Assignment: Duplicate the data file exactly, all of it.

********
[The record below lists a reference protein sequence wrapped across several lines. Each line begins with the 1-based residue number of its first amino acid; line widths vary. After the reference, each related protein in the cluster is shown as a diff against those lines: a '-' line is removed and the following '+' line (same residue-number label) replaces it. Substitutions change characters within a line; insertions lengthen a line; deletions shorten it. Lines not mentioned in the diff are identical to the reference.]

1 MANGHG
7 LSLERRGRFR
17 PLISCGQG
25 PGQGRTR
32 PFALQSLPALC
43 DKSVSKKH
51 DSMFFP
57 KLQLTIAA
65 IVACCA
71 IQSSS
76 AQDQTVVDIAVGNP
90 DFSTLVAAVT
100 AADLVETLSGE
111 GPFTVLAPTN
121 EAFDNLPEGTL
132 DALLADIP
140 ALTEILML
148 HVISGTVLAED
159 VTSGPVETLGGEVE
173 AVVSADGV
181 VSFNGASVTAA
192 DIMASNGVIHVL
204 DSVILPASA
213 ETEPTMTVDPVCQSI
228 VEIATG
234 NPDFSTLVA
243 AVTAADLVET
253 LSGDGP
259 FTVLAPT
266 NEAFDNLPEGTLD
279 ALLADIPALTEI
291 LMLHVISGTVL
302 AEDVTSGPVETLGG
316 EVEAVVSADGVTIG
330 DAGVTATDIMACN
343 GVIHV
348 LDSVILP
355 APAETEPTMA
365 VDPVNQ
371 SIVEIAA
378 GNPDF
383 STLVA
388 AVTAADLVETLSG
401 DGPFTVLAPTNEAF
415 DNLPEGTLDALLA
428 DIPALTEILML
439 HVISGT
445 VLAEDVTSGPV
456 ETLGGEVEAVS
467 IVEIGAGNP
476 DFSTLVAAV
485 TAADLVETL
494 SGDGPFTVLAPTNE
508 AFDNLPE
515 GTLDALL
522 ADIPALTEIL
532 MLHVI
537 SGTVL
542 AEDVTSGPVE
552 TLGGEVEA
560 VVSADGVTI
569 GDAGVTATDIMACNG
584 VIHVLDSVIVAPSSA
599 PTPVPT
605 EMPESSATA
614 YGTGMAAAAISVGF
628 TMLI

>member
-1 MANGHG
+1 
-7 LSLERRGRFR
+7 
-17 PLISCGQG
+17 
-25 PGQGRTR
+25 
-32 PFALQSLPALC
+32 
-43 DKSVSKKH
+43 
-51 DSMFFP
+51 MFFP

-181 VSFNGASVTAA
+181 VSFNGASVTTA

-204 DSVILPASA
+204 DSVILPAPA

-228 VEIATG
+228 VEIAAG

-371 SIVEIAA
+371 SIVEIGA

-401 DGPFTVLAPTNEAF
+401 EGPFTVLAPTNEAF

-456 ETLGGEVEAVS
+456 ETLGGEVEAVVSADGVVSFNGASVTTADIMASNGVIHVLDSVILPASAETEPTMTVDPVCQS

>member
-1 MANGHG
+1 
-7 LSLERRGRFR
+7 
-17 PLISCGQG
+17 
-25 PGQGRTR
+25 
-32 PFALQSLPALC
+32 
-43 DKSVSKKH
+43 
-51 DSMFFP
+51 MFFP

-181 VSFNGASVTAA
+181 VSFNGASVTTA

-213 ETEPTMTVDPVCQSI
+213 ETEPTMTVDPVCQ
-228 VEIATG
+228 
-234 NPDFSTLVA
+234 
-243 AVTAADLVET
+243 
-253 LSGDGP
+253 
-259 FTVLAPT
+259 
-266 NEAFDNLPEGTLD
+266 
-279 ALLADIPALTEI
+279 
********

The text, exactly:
[The record below lists a reference protein sequence wrapped across several lines. Each line begins with the 1-based residue number of its first amino acid; line widths vary. After the reference, each related protein in the cluster is shown as a diff against those lines: a '-' line is removed and the following '+' line (same residue-number label) replaces it. Substitutions change characters within a line; insertions lengthen a line; deletions shorten it. Lines not mentioned in the diff are identical to the reference.]

1 MANGHG
7 LSLERRGRFR
17 PLISCGQG
25 PGQGRTR
32 PFALQSLPALC
43 DKSVSKKH
51 DSMFFP
57 KLQLTIAA
65 IVACCA
71 IQSSS
76 AQDQTVVDIAVGNP
90 DFSTLVAAVT
100 AADLVETLSGE
111 GPFTVLAPTN
121 EAFDNLPEGTL
132 DALLADIP
140 ALTEILML
148 HVISGTVLAED
159 VTSGPVETLGGEVE
173 AVVSADGV
181 VSFNGASVTAA
192 DIMASNGVIHVL
204 DSVILPASA
213 ETEPTMTVDPVCQSI
228 VEIATG
234 NPDFSTLVA
243 AVTAADLVET
253 LSGDGP
259 FTVLAPT
266 NEAFDNLPEGTLD
279 ALLADIPALTEI
291 LMLHVISGTVL
302 AEDVTSGPVETLGG
316 EVEAVVSADGVTIG
330 DAGVTATDIMACN
343 GVIHV
348 LDSVILP
355 APAETEPTMA
365 VDPVNQ
371 SIVEIAA
378 GNPDF
383 STLVA
388 AVTAADLVETLSG
401 DGPFTVLAPTNEAF
415 DNLPEGTLDALLA
428 DIPALTEILML
439 HVISGT
445 VLAEDVTSGPV
456 ETLGGEVEAVS
467 IVEIGAGNP
476 DFSTLVAAV
485 TAADLVETL
494 SGDGPFTVLAPTNE
508 AFDNLPE
515 GTLDALL
522 ADIPALTEIL
532 MLHVI
537 SGTVL
542 AEDVTSGPVE
552 TLGGEVEA
560 VVSADGVTI
569 GDAGVTATDIMACNG
584 VIHVLDSVIVAPSSA
599 PTPVPT
605 EMPESSATA
614 YGTGMAAAAISVGF
628 TMLI

>member
-1 MANGHG
+1 
-7 LSLERRGRFR
+7 
-17 PLISCGQG
+17 
-25 PGQGRTR
+25 
-32 PFALQSLPALC
+32 
-43 DKSVSKKH
+43 
-51 DSMFFP
+51 MFFP

-181 VSFNGASVTAA
+181 VSFNGASVTTA

-204 DSVILPASA
+204 DSVILPAPA

-228 VEIATG
+228 VEIAAG

-371 SIVEIAA
+371 SIVEIGA

-401 DGPFTVLAPTNEAF
+401 EGPFTVLAPTNEAF

-456 ETLGGEVEAVS
+456 ETLGGEVEAVVSADGVVSFNGASVTTADIMASNGVIHVLDSVILPASAETEPTMTVDPVCQS

>member
-1 MANGHG
+1 
-7 LSLERRGRFR
+7 
-17 PLISCGQG
+17 
-25 PGQGRTR
+25 
-32 PFALQSLPALC
+32 
-43 DKSVSKKH
+43 
-51 DSMFFP
+51 MFFP

-181 VSFNGASVTAA
+181 VSFNGASVTTA

-213 ETEPTMTVDPVCQSI
+213 ETEPTMTVDPVCQ
-228 VEIATG
+228 
-234 NPDFSTLVA
+234 
-243 AVTAADLVET
+243 
-253 LSGDGP
+253 
-259 FTVLAPT
+259 
-266 NEAFDNLPEGTLD
+266 
-279 ALLADIPALTEI
+279 